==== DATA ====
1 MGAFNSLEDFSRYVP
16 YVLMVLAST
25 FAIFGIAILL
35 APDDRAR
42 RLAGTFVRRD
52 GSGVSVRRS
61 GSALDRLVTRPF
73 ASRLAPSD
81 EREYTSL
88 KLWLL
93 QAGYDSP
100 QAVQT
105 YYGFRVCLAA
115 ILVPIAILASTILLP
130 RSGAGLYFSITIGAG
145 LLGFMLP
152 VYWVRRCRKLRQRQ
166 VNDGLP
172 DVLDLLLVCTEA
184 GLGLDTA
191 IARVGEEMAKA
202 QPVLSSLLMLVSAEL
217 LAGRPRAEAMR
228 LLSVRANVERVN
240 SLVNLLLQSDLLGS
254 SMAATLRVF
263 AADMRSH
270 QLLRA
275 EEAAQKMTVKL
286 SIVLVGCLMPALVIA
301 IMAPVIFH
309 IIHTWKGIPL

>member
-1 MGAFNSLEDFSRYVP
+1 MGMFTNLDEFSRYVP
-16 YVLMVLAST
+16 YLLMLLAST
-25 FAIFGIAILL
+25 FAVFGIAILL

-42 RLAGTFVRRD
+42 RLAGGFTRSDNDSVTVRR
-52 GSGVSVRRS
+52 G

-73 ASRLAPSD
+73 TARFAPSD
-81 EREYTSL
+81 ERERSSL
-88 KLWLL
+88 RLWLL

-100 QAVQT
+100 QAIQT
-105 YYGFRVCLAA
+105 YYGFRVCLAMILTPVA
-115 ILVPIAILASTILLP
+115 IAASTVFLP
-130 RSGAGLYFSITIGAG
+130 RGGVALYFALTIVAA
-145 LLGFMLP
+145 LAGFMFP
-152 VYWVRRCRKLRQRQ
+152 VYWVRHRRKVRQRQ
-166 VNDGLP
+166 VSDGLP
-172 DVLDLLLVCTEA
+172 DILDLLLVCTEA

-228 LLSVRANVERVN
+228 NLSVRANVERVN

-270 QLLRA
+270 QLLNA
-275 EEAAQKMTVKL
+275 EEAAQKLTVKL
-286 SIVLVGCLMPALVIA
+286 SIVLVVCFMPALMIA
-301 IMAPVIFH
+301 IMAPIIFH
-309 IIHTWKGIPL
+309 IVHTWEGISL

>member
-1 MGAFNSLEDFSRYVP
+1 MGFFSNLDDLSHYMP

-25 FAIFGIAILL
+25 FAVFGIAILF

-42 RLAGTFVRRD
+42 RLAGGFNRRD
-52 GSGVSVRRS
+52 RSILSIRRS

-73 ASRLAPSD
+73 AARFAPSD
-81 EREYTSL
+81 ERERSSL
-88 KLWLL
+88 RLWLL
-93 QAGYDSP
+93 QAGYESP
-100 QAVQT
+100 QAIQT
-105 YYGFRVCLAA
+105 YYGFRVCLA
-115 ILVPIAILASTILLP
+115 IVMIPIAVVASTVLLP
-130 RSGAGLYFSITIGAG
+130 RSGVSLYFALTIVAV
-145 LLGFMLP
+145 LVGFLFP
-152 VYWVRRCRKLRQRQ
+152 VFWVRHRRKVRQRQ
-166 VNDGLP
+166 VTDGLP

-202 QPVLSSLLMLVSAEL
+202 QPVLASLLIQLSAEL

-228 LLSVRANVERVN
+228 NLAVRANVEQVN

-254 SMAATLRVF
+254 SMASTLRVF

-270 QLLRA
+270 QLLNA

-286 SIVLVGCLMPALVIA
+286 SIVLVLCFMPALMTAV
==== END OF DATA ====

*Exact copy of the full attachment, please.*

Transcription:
1 MGAFNSLEDFSRYVP
16 YVLMVLAST
25 FAIFGIAILL
35 APDDRAR
42 RLAGTFVRRD
52 GSGVSVRRS
61 GSALDRLVTRPF
73 ASRLAPSD
81 EREYTSL
88 KLWLL
93 QAGYDSP
100 QAVQT
105 YYGFRVCLAA
115 ILVPIAILASTILLP
130 RSGAGLYFSITIGAG
145 LLGFMLP
152 VYWVRRCRKLRQRQ
166 VNDGLP
172 DVLDLLLVCTEA
184 GLGLDTA
191 IARVGEEMAKA
202 QPVLSSLLMLVSAEL
217 LAGRPRAEAMR
228 LLSVRANVERVN
240 SLVNLLLQSDLLGS
254 SMAATLRVF
263 AADMRSH
270 QLLRA
275 EEAAQKMTVKL
286 SIVLVGCLMPALVIA
301 IMAPVIFH
309 IIHTWKGIPL

>member
-1 MGAFNSLEDFSRYVP
+1 MGMFTNLDEFSRYVP
-16 YVLMVLAST
+16 YLLMLLAST
-25 FAIFGIAILL
+25 FAVFGIAILL

-42 RLAGTFVRRD
+42 RLAGGFTRSDNDSVTVRR
-52 GSGVSVRRS
+52 G

-73 ASRLAPSD
+73 TARFAPSD
-81 EREYTSL
+81 ERERSSL
-88 KLWLL
+88 RLWLL

-100 QAVQT
+100 QAIQT
-105 YYGFRVCLAA
+105 YYGFRVCLAMILTPVA
-115 ILVPIAILASTILLP
+115 IAASTVFLP
-130 RSGAGLYFSITIGAG
+130 RGGVALYFALTIVAA
-145 LLGFMLP
+145 LAGFMFP
-152 VYWVRRCRKLRQRQ
+152 VYWVRHRRKVRQRQ
-166 VNDGLP
+166 VSDGLP
-172 DVLDLLLVCTEA
+172 DILDLLLVCTEA

-228 LLSVRANVERVN
+228 NLSVRANVERVN

-270 QLLRA
+270 QLLNA
-275 EEAAQKMTVKL
+275 EEAAQKLTVKL
-286 SIVLVGCLMPALVIA
+286 SIVLVVCFMPALMIA
-301 IMAPVIFH
+301 IMAPIIFH
-309 IIHTWKGIPL
+309 IVHTWEGISL

>member
-1 MGAFNSLEDFSRYVP
+1 MGFFSNLDDLSHYMP

-25 FAIFGIAILL
+25 FAVFGIAILF

-42 RLAGTFVRRD
+42 RLAGGFNRRD
-52 GSGVSVRRS
+52 RSILSIRRS

-73 ASRLAPSD
+73 AARFAPSD
-81 EREYTSL
+81 ERERSSL
-88 KLWLL
+88 RLWLL
-93 QAGYDSP
+93 QAGYESP
-100 QAVQT
+100 QAIQT
-105 YYGFRVCLAA
+105 YYGFRVCLA
-115 ILVPIAILASTILLP
+115 IVMIPIAVVASTVLLP
-130 RSGAGLYFSITIGAG
+130 RSGVSLYFALTIVAV
-145 LLGFMLP
+145 LVGFLFP
-152 VYWVRRCRKLRQRQ
+152 VFWVRHRRKVRQRQ
-166 VNDGLP
+166 VTDGLP

-202 QPVLSSLLMLVSAEL
+202 QPVLASLLIQLSAEL

-228 LLSVRANVERVN
+228 NLAVRANVEQVN

-254 SMAATLRVF
+254 SMASTLRVF

-270 QLLRA
+270 QLLNA

-286 SIVLVGCLMPALVIA
+286 SIVLVLCFMPALMTAV